You can read about all the improvements on the X100T in our press release article.
A question of feeling: the new X30
The same feeling I had with the X100T happened also with the X30. Actually amongst all the new Fujifilm products announced, the X30 is the camera that I liked the most. I appreciated the X20 in the past but didn’t really fall for it. As soon as I grabbed the X30, it was clear to me that going with an EVF is the best choice Fujifilm could have made. Let’s face it, the optical viewfinder of the X20 was usable only in certain situations due to the parallax issue, and you don’t want such an important feature to not be 100% reliable. This changes with the X30: it has a bright, big high resolution viewfinder and it is a joy to use. It is a very high quality viewfinder with 2.36 M-dots, a 0.005s display lag and 0,65x magnification. It just makes sense.
The new function ring also makes the usability of the camera much quicker and more efficient. While the dedicated zoom ring also turns on a camera like the X20, the second ring (also made of metal) can change aperture, shutter speed, white balance, ISO and other functions. It is very precise and nice to turn. The easily accessible button on the front let you quickly switch the function of the ring.
Amongst other things worth of notice, the autofocus seemed faster than the X20 and the new multi-point mode seems to work well and efficiently on the few subjects I tried in the poorly-lit press room.
Like the X100T, there is a new display layout when you choose to disable the live view on the LCD. It also shows you the configurations of the “Q” button.
You can read about all the improvements on the X100T in our press release article.
The X-T1 Graphite Silver: beautiful but not necessary
When I first saw the official product images, the look didn’t convinced me. But when you see an object in real life, you can easily change your opinion and this is what happened with the new X-T1: it is indeed a very beautiful camera design and those who seek this kind of characteristic will certainly appreciate this nice special finish whose production required 6 different steps. All the dials are made of metal including the metering and drive subdials (unlike the X-T1 black). The button layout hasn’t changed and this includes the highly controversial arrow pad.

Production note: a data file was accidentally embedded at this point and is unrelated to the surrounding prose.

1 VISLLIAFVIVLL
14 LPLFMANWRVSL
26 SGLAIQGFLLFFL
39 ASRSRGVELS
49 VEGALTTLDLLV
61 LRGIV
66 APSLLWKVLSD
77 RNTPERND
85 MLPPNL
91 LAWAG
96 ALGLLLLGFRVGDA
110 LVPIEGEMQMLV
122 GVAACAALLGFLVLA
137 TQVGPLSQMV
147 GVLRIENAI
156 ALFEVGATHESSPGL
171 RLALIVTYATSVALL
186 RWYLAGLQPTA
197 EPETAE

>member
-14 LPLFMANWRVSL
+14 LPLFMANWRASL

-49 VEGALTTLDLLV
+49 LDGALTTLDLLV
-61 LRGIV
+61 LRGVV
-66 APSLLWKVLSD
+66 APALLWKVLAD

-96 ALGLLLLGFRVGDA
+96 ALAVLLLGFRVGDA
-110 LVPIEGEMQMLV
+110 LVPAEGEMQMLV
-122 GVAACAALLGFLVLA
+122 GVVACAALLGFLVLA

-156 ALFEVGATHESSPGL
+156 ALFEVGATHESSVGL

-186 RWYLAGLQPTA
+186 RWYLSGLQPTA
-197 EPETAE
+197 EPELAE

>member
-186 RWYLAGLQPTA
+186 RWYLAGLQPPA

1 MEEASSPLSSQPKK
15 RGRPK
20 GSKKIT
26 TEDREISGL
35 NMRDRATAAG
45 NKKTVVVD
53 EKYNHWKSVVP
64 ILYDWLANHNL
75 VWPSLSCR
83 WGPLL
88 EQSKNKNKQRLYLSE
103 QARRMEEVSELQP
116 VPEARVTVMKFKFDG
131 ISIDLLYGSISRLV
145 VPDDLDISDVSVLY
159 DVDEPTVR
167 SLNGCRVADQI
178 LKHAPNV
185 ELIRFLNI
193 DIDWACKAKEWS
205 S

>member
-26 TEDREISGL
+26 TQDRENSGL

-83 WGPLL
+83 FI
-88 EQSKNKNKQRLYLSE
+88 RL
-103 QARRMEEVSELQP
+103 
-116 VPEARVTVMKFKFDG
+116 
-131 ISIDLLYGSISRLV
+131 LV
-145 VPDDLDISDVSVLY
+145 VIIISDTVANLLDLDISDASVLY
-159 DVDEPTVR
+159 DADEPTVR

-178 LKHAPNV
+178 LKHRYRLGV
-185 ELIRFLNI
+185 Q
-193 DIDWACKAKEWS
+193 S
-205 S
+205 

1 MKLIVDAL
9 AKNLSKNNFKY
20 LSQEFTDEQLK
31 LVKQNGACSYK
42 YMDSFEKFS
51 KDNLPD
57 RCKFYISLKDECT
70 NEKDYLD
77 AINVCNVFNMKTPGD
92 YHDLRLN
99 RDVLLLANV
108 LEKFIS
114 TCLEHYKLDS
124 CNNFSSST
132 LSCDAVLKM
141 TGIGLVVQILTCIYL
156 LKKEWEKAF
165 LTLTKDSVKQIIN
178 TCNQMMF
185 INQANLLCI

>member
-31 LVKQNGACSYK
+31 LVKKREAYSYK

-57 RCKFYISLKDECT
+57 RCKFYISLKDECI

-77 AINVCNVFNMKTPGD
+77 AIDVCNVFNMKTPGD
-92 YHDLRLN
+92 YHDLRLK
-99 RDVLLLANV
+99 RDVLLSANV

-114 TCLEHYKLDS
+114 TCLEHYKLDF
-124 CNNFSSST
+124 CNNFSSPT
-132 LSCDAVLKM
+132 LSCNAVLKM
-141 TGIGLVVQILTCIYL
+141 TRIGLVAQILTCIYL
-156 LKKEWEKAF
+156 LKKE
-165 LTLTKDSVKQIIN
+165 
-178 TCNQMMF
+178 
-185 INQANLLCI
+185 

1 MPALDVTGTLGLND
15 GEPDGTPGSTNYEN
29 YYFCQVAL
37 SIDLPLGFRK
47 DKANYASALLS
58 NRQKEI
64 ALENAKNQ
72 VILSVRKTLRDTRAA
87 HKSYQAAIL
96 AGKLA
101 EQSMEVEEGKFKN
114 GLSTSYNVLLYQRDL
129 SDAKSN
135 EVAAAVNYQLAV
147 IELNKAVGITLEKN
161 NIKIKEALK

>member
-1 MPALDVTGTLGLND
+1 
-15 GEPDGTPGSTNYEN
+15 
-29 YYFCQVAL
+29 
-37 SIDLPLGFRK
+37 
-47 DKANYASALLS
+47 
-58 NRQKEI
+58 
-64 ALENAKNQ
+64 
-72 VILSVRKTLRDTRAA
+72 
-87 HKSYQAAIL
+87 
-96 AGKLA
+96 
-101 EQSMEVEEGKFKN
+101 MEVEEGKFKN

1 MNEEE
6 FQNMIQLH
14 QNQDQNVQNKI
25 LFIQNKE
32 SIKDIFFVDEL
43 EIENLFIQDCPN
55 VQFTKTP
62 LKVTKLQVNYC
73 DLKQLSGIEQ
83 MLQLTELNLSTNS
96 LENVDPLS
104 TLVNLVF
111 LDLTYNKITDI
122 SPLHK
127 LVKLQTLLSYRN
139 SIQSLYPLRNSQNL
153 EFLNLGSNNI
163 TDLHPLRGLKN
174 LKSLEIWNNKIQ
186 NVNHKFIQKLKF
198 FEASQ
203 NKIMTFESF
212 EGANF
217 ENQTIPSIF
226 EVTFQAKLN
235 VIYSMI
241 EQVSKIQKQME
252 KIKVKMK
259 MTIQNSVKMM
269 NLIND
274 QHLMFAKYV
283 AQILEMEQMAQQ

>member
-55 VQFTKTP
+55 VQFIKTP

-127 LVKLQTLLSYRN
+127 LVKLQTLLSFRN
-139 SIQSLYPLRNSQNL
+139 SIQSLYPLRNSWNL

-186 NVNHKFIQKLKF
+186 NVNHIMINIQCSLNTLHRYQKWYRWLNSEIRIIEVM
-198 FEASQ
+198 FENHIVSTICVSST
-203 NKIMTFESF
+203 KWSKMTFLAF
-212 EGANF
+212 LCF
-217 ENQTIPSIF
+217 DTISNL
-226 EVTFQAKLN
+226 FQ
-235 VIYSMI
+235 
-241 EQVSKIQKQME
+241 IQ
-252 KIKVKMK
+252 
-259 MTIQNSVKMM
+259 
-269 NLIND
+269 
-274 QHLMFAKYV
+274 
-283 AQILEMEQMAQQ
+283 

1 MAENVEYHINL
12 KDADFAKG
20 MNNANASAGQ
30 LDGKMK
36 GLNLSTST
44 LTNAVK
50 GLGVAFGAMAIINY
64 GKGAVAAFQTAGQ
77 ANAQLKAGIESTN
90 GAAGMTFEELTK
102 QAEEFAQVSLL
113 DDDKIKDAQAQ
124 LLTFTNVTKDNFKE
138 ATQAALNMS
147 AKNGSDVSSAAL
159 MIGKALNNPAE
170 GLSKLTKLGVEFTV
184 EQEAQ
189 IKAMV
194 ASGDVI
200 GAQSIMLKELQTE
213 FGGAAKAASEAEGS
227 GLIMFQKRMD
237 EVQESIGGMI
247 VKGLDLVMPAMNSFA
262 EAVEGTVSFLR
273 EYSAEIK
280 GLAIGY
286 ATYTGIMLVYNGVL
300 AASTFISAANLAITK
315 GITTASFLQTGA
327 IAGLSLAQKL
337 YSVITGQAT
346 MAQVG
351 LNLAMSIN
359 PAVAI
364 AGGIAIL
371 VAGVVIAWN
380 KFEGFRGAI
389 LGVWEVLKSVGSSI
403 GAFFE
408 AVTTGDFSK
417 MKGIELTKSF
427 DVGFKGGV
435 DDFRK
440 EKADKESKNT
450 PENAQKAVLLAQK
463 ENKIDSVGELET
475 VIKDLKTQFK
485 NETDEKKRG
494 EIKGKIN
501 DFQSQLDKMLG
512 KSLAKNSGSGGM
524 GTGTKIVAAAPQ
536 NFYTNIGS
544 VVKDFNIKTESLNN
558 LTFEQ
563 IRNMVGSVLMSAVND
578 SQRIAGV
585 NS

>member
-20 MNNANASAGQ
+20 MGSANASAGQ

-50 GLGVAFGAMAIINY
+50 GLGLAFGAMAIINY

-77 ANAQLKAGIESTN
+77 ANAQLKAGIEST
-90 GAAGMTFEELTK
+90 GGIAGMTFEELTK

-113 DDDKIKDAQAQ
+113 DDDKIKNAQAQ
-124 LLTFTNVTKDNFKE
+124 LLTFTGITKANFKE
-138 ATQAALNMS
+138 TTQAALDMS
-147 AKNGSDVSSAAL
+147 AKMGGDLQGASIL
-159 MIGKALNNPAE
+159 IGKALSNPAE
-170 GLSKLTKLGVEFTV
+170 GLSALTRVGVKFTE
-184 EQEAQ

But in total honesty once you finish admiring its aesthetics, there isn’t much to add. All the new features the camera includes will also be available for the black X-T1 in mid-December via firmware updates and that includes the electronic shutter. Therefore the only motivation you might have to choose the Silver X-T1 over the black version is the design (and the difference of a few extra bucks).
Conclusion: evolution to revolution
Fujifilm’s new motto seems to indicate that for the revolution to happen, products need to evolve first. The X100T and X30 are good examples of this philosophy. But marketing aside, it doesn’t mean that current X20 and X100/X100s users need to upgrade. If you don’t use the OVF a lot on the X100/X100s perhaps you won’t benefit much. The other features like the completely silent shutter and 1/32000s of speed are nice if you find good opportunities to use it.
The new “Classic Chrome” film simulation mode is also interesting, at least as far as the concept behind it goes. Fujifilm developed it to respond to the request of many photojournalists who wanted something with less saturation and strong shadows to work with. The classic chrome is meant to let the photograph express the feeling and atmosphere of the scene more, or the expression on people’s faces. It is interesting to see that we have a camera brand that will release such a colour profile, which actually isn’t based on film at all, while many other brands concentrate on giving a highly saturated and contrasty look to their images.
The X30 and X100T might not be essential but they are interesting updates from their predecessors and have taken Fujifilm a step closer to perfection. Let’s hope that the real revolution isn’t far off.